ROTTERDAM, The NetherlandsIn the first prospective study of
its kind, prophylactic mastectomy prevented the development of breast cancer in
women at high risk for breast cancer because of BRCA1/2 mutations, compared
with controls who did not opt for surgery.
Researchers at Erasmus University Medical Center, Rotterdam,
followed 139 women with a pathogenic BRCA1 or BRCA2 mutation who were enrolled
in a breast cancer surveillance program. None of the women had breast cancer at
the time of enrollment, and no invasive cancers were found in the women who
underwent prophylactic mastectomy (one had lobular carcinoma in situ).
Surveillance included monthly breast self-examination, clinical
breast examination every 6 months, and yearly mammography. MRI was offered as
an option starting in 1995, and ultrasonography with or without fine-needle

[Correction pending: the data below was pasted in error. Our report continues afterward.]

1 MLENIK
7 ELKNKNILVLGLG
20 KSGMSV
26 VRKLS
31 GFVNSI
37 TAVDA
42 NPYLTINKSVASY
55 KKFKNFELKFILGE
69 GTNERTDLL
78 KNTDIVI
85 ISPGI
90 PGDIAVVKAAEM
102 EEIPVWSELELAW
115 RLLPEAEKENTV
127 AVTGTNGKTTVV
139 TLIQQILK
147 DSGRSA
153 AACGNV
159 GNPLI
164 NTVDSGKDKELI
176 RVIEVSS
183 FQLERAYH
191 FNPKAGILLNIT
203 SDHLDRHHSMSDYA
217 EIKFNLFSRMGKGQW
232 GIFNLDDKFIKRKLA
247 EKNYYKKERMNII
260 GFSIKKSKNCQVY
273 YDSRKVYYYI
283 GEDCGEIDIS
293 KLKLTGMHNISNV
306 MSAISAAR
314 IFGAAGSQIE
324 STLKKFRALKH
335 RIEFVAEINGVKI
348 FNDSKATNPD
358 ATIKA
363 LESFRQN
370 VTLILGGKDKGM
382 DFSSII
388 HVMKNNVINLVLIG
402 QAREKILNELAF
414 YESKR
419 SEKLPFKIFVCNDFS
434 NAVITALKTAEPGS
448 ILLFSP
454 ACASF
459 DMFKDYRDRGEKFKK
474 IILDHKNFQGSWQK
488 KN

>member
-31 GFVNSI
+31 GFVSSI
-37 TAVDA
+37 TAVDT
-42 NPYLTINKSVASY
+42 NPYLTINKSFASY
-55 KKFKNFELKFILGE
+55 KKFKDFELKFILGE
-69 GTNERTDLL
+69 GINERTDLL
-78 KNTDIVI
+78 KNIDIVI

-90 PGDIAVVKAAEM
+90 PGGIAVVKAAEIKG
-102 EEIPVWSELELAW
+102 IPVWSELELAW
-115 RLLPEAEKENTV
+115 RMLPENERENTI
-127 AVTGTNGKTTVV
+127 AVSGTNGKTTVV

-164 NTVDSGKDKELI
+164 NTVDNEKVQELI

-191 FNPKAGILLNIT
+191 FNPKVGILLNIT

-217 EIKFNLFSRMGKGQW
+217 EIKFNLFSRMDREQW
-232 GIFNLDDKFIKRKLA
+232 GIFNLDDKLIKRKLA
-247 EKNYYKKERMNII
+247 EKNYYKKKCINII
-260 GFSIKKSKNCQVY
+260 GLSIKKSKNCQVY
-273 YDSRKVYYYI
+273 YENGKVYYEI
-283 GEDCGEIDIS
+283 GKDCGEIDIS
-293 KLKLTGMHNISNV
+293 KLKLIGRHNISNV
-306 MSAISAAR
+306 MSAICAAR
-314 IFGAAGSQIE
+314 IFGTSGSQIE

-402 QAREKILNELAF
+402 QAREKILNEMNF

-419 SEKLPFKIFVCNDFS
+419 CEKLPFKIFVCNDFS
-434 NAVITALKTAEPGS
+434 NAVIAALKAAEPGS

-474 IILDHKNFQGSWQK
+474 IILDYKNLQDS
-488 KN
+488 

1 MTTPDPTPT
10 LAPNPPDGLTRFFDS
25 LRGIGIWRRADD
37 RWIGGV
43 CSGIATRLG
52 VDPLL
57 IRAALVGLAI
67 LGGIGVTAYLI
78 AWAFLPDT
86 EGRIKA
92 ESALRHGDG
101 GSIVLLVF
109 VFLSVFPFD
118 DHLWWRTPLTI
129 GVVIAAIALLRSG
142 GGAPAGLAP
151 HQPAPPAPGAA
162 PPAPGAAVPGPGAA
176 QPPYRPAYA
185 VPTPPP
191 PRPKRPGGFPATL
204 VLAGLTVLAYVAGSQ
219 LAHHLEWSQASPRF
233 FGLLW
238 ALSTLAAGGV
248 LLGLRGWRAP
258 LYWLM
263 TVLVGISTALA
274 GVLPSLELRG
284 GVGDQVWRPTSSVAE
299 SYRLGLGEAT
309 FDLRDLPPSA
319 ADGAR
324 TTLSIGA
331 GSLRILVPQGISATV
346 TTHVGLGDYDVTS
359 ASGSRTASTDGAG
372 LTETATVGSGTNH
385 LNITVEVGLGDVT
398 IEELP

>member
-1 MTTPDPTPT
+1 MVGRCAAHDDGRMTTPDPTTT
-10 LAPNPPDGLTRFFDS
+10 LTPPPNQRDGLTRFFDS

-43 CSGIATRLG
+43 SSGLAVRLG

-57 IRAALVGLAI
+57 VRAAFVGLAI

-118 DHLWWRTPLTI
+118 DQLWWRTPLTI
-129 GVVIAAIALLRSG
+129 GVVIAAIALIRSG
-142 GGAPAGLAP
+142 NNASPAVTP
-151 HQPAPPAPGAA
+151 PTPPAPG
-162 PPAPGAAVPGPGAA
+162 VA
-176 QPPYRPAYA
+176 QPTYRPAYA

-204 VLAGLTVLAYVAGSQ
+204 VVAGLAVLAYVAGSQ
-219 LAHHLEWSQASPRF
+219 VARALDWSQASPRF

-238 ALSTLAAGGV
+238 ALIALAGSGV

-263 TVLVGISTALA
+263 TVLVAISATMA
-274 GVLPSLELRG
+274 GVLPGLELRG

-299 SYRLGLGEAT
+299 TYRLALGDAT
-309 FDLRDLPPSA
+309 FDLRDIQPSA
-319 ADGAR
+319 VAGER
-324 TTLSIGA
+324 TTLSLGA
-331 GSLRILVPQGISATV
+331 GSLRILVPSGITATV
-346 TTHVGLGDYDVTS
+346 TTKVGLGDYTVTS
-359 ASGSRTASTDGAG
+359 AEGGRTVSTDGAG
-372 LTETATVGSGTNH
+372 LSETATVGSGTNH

aspiration was performed when indicated.
A total of 76 women underwent prophylactic mastectomy, while 63
remained under regular surveillance. After a mean follow-up of 2.9 years, there
were no cases of invasive breast cancer in the prophylactic mastectomy group,
whereas eight breast cancers developed in the surveillance group (mean
follow-up, 3 years) (P = .003), said Hanne Meijers-Heijboer, MD, and
colleagues (N Engl J Med 345:159-164, 2001). The researchers noted that
the short follow-up calls for a cautious interpretation of the results.
Four cancers were detected between screening sessions, at
intervals of 2 to 5 months, and four during a screening session. "In view
of the high number of interval cancers, high-resolution imaging and more
frequent screening might be useful in women with a BRCA1/2 mutation," Dr.